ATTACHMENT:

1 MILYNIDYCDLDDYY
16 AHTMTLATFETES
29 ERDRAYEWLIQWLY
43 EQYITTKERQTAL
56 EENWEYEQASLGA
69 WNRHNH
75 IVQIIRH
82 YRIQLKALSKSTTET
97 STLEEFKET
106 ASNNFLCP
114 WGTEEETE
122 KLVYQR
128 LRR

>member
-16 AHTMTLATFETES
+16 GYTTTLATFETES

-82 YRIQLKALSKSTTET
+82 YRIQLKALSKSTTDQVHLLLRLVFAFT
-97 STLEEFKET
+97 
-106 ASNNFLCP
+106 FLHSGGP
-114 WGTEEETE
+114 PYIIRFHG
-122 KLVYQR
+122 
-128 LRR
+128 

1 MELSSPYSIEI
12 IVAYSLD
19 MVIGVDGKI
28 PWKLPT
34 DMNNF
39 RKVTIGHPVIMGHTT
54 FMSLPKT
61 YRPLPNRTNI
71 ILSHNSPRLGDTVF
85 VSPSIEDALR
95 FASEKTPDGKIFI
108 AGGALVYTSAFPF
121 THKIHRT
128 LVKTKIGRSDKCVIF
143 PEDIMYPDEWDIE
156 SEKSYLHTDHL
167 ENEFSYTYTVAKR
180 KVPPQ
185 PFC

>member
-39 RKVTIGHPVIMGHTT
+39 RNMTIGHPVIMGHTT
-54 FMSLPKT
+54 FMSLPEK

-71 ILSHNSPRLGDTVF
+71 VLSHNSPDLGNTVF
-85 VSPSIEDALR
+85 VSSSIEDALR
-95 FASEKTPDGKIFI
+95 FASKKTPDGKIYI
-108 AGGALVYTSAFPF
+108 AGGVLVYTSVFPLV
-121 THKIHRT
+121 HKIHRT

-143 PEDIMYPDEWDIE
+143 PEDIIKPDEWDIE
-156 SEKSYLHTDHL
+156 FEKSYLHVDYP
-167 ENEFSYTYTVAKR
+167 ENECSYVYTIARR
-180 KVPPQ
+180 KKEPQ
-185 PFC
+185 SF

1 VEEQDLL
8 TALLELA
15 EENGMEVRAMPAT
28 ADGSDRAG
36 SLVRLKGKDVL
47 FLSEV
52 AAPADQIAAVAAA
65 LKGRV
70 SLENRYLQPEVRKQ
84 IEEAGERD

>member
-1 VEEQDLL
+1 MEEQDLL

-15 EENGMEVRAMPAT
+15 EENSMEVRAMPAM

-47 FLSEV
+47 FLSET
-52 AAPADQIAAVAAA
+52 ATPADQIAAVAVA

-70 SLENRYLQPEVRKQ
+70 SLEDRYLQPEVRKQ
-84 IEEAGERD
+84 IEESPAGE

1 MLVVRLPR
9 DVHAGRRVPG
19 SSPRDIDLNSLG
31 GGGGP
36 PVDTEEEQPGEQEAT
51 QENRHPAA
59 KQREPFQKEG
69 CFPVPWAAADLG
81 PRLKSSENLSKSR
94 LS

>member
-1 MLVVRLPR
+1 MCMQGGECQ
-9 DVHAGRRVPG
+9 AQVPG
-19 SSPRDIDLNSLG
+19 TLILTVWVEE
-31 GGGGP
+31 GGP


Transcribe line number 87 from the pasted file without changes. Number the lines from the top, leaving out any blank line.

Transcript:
+15 EENSMEVRAMPAM